The city is host to some big cultural events such as the Gentse Feesten, I Love Techno in Flanders Expo, the “10 Days Off” musical festival, the International Film Festival of Ghent (with the World Soundtrack Awards) and the Gent Festival van Vlaanderen (nl). Also, every five years, an extensive botanical exhibition (Gentse Floralien) takes place in Flanders Expo in Ghent, attracting numerous visitors to the city. The Festival of Flanders had its 50th celebration in 2008. In Ghent it opens with the OdeGand City festivities that takes place on the second Saturday of September. Some 50 concerts take place in diverse locations throughout the medieval inner city and some 250 international artists perform. Other major Flemish cities hold similar events, all of which form part of the Festival of Flanders (Antwerp with Laus Polyphoniae; Bruges with MAfestival Brussels with KlaraFestival Limburg with Basilica, Mechelen and Brabant with Novecento and Transit). Nature :
The numerous parks in the city can also be considered tourist attractions. Most notably, Ghent boasts a nature reserve (Bourgoyen-Ossemeersen, 230 hectare) and a recreation park (Blaarmeersen, 87 hectares.
Access : Coordinates: 51.05, 3.733333 / By train : Ghent is only a 30-minute train ride away from Brussels and is on the line from Brussels to Bruges and the coast. If you’re planning to visit Bruges and Brussels, definitely stop over in Ghent as well. There are also direct trains to Brussels Airport (BRU IATA), Antwerp, and Lille. There are two train stations in Ghent, 1 Gent-Dampoort. edit and 2 Gent-Sint-Pieters. edit. Gent-Sint-Pieters is the main station, to go to the center, take tram 1 (until 3 Korenmarkt. edit). Journey time is ten minutes. Gent-Dampoort is located closer to the center (about 15 minutes walk), but only trains coming from/in the direction of Antwerp stop there. If you’re visiting from Bruges, Brussels or Antwerp during the weekend, it’s much cheaper to get a return ticket (special rate: weekend return)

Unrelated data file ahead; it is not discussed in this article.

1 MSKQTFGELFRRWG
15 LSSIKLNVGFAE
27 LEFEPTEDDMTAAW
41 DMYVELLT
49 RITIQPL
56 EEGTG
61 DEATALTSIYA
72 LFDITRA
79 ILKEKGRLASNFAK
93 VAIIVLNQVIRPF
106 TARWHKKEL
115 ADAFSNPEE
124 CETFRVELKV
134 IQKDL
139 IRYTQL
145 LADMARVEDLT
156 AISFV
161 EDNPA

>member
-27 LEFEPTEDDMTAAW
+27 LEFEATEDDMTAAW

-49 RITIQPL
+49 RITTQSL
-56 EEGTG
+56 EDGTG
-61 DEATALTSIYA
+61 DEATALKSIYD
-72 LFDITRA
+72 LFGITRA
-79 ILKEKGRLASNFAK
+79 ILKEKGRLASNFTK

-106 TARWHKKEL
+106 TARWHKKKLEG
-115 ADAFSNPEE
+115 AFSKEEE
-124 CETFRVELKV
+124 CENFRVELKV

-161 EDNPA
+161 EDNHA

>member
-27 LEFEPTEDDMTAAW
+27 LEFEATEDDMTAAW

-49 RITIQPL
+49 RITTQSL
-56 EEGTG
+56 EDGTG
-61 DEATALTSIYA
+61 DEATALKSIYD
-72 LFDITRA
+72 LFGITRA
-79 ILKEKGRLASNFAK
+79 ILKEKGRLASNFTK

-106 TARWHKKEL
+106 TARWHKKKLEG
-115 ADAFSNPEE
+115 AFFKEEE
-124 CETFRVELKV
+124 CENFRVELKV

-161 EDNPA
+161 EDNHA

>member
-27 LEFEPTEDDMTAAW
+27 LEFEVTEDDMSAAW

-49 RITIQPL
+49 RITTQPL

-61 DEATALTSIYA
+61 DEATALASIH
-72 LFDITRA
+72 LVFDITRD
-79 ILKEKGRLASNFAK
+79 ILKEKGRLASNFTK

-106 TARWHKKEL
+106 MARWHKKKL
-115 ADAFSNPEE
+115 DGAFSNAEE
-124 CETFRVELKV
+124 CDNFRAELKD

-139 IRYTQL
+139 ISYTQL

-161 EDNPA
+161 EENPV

By car : The dense highway network in Belgium allows you to access Ghent easily by car. Two main highways E40 (Liege-Brussels-Ghent-Bruges-Ostend) and E17 (Antwerp-Ghent-Kortrijk-Lille) cross at Ghent. Brussels and Antwerp are 40 min away, Bruges 30 min. During rush hour you can easily double these times. By plane :
The two biggest airports nearby are Brussels (Zaventem, Belgium) and Lille (France). Direct trains are available from Brussels Airport to Ghent
- Belfort en Lakenhalle (Belfry and Cloth Hall), Emile Braunplein (tram 1 or 4 to Sint-Baafsplein) , Sint-Baafskathedraal (St. Bavo’s Cathedral), Sint-Baafsplein (tram 1 or 4 to Sint-Baafsplein) ,
- Het Gravensteen (Castle of the Counts), Sint-Veerleplein (tram 1 or 4 to Sint-Veerleplein) , Sint-Niklaaskerk (St Nicholas’s Church), Korenmarkt (entrance on Cataloniestraat) (tram 1 or 4 to Korenmarkt) , Vooruit, Sint-Pietersnieuwstraat 23 , Groentenmarkt, Korenmarkt & Vrijdagmarkt. Groentenmarkt (literally: vegetable market, Korenmarkt (literally: corn market) and Vrijdagmarkt (literally: Friday market)
Leie. The Leie is a canal-like river going through the city , Graslei. The medieval harbour is a beautiful setting with many historic buildings.
- Groot Begijnhof Sint-Elisabeth (Old Saint Elisabeth Beguinage), Begijnhofdriespark (1 km west of Gravensteen) , Begijnhof Ter Hoye, Lange Violettestraat (about 1? km south-east of Korenmarkt). This beguinage (begijnhof) has several streets , City Hall (Stadhuis), Botermarkt 1 (near Korenmarkt) , Graffiti alley, Werregarenstraat (between Hoogpoort and Onderstraat) , Rabot (Old Gate), Opgeeistenlaan 1. 15th century gate over the canal into the city.
- Museums : STAM – Ghent city museum, Godshuizenlaan 2 , The Museum Dr. Guislain – a museum on the history of mental health, Jozef Guislainstraat 43 , SMAK (Stedelijk Museum voor Actuele Kunst) (in Citadelpark). Well-known modern arts museum , Design museum Gent, Jan Breydelstraat 5 , MIAT (Museum about industry, labour and textile), Minnemeers 9 , Huis van Alijn (The House of Alijn), Kraanlei 65 , University Museum (Gents Universiteitsmuseum), Krijgslaan 281.
Film Fest Gent 2018: 9–19 October 2018, Leeuwstraat 40b, 9000 Gent / Gentse Feesten (Ghent Festival): 13–22 July 2018. Gentse Feesten is a cultural music and theatre festival held throughout the city.